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SummaryMore a puzzle game than an adventure
The GoodI couldn't help but nod when I read another review which stated "It's fitting that Alida was created by a developer called Dejavu Worlds, because this point-and-click adventure will make you feel like it's 1993 all over again ...". I totally agree. Nothing about Alida is really new. The way it was designed .. its looks .. its gameplay - all of it feels like it should have been released 5 or 6 years ago. First released for MacIntosh computers, it took almost two full years for it to become available for the personal computer in Windows form. So, technologically speaking, the Windows version was "dated" before it ever got off the ground.
The best part about the game has to be the graphics. They are lovely and the single artisan who designed them added many small touches in the way of textures to make them appear real. Animations are driven by the QuickTime engine on the 2D, low resolution backdrops. There are several animated movies which contain the only information you'll find about Arin and what is going on. In addition, you'll take several awesome, animated rides in underground carts.
The BadBecause the game ships with 5 cds, it stands to reason that there will be disc swapping. To forego that irritable task, you can do a "full install" - but not within the installation routine itself. You must copy all of the files from the other 4 discs to your hard drive manually.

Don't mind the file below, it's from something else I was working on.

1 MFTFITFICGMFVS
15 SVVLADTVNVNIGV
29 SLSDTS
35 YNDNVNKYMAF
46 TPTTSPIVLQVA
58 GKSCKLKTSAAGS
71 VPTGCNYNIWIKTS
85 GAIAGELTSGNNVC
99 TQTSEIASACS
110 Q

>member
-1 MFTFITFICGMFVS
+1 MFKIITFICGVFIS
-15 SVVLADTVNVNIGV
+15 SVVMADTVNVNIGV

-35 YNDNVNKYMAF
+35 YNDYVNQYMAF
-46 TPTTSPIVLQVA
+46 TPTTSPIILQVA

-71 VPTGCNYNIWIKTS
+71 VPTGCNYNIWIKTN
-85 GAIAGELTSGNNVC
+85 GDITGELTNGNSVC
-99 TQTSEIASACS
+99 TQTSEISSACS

Alida looks best in 640x480 resolution but can be run in 800x600. When the higher resolution option is chosen, the gameplay screen is very small. Again, you must change that manually .. or just live with it.
You are set upon the Alida island 10 miles off the coast of Australia and gameplay begins on a balcony overlooking the sea. The introductory movie gives you very little to go on - a woman (whose dialog is hard to understand) simply tells you to find her husband, Arin, and return him home to her. Who in the heck Arin is and why he is involved on the island is not explained. It doesn't take long for you to discover some machinery that needs to be looked at or played with. What on earth it does and why it's important is also not explained. But, that's not unexpected because Myst was the same way.
There are some beautiful outdoor screens, but way too much of the game is played indoors - actually mostly underground.
All of the puzzles lead you to playing a massive musical instrument - a guitar. I consider myself to be "musically challenged" - completely ignorant about the simple anatomy of a guitar. So, I was at a loss just figuring out some of the terminology. The puzzles themselves are not terribly difficult, once you figure out what it is you're supposed to do. (A walkthrough helps tremendously, I might add, although there are differences between the MAC and Win versions.)
This is a game about a band and a guitar, but there is very little actual music within the game itself. I would have liked to hear the song that made the Alida band so rich, but not even its title is given. What a shame. The sound effects are minimal too.
And where are the rides in this supposed theme park? You won't find any or even hints of such.
Lastly, I never really cared one way or another what happened to Arin. The character was not fully developed and his personality remained hidden.
The Bottom LineIf you are one of those who still prefers Myst and derivatives of it, Alida may be right up your alley. It is definitely more a puzzle game than an adventure, in my opinion at least. It's not a bad game ... just not a good one.
I think this may be the last Myst-clone I will ever play - and I've played loads of them. I have finally decided that I'm tired of travelling around in solitude surrounded by weird contraptions just to achieve an end that doesn't matter anyway. An adventure needs to be much more than that for me. I need more story, more character interaction, interesting places and things.